By wit or wisdom Fate to overthrow:
Some evil eye this day hath cast its spell
And foul befal him as it foul betel!”
Then he sobbed a single sob and his soul fled his flesh. The slaves shrieked aloud, “Alas, our lord!” and showered dust on their heads and redoubled their weeping and wailing. Presently they carried their dead master to the ship side by side with his dead son and, having transported all the stuff from the dwelling to the vessel, set sail and disappeared from mine eyes. I descended from the tree and, raising the trap-door, went down into the underground dwelling where everything reminded me of the youth; and I looked upon the poor remains of him and began repeating these verses:—
“Their tracks I see, and pine with pain and pang
And on deserted hearths I weep and yearn:
And Him I pray who doomed them depart
Some day vouchsafe the boon of safe return.’’4
Then, O my lady, I went up again by the trap-door, and every day I used to wander round about the island and every night I returned to the underground hall. Thus I lived for a month, till at last, looking at the western side of the island, I observed that every day the fibs ebbed, leaving shallow water for which the flow did not compensate; and by the end of the month the sea showed dry land in that direction. At this I rejoiced making certain of my safety; so I arose and fording what little was left of the water got me to the mainland, where I fell in with great heaps of loose sand in which even a camel’s hoof would sink up to the knee.5 However I emboldened my soul and wading through the sand behold, a fire shone from afar burning with a brazing light.6 So I made for it hoping haply to find succour, and broke out into these verses:—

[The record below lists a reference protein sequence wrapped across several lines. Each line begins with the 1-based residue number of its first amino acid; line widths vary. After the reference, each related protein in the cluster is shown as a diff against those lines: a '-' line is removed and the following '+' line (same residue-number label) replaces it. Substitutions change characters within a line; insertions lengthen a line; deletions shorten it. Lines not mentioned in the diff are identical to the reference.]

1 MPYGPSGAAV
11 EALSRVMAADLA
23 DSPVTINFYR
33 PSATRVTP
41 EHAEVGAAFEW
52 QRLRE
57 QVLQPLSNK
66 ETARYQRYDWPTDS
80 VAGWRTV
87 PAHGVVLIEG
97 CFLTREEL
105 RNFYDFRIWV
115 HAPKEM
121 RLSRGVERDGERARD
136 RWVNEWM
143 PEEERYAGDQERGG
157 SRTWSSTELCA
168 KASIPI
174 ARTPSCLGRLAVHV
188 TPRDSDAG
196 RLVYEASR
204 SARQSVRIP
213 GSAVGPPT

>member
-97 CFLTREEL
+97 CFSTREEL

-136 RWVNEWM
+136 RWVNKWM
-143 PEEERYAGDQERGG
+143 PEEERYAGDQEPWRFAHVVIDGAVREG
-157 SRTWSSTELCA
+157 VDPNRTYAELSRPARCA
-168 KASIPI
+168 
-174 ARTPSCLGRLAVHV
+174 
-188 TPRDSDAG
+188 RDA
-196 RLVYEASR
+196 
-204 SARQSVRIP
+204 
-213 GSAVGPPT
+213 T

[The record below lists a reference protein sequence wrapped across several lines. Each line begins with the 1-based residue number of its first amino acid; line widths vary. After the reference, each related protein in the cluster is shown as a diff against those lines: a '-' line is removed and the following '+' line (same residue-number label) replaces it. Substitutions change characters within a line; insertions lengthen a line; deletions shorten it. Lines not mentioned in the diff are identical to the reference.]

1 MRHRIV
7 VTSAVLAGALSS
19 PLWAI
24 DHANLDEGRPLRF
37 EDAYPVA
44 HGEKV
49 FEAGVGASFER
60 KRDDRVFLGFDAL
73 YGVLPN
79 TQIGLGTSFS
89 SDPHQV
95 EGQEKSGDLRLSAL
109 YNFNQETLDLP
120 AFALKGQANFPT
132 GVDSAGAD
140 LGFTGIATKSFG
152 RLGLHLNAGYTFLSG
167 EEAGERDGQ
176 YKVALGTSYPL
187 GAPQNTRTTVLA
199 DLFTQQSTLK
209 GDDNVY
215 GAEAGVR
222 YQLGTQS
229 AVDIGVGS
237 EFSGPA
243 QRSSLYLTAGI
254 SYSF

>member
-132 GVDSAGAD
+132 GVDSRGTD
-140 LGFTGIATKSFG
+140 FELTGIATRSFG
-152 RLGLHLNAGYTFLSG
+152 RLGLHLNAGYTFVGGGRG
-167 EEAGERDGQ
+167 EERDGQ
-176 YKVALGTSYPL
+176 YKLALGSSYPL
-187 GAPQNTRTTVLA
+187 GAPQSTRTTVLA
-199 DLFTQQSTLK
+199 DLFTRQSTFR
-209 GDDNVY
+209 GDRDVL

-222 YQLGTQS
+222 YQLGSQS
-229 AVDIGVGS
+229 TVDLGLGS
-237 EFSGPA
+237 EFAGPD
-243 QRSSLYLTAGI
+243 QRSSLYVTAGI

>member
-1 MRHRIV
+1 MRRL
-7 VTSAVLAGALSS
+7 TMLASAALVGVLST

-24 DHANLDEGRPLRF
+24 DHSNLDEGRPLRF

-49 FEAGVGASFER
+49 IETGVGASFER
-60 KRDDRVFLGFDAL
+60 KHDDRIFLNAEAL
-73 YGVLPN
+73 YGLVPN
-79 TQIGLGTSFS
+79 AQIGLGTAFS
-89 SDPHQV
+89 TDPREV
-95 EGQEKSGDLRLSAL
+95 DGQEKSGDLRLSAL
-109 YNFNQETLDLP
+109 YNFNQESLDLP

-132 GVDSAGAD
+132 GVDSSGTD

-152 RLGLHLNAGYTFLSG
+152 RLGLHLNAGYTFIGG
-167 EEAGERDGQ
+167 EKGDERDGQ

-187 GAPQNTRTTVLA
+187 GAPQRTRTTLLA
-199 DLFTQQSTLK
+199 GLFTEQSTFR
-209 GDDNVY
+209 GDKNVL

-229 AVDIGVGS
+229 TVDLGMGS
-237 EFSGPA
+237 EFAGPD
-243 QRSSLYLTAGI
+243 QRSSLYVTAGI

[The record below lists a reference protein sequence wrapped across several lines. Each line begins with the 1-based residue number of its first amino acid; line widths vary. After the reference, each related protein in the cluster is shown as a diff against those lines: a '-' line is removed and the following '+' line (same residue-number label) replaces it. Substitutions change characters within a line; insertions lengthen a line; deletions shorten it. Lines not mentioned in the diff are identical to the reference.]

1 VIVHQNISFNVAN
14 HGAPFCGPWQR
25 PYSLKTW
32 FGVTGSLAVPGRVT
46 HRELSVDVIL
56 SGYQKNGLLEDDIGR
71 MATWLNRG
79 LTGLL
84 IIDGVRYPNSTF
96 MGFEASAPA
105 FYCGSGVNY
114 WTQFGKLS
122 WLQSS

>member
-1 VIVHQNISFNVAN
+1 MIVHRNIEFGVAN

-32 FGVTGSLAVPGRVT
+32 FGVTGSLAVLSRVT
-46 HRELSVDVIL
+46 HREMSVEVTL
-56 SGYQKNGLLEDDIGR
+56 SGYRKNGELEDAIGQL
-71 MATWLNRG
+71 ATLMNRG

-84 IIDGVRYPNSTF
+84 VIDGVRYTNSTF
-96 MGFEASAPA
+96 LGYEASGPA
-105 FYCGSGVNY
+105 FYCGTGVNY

“Belike Fortune may her bridle turn
And Time bring weal although he’s jealous hight;
Forward my hopes, and further all my needs,
And passed ills with present weals requite.”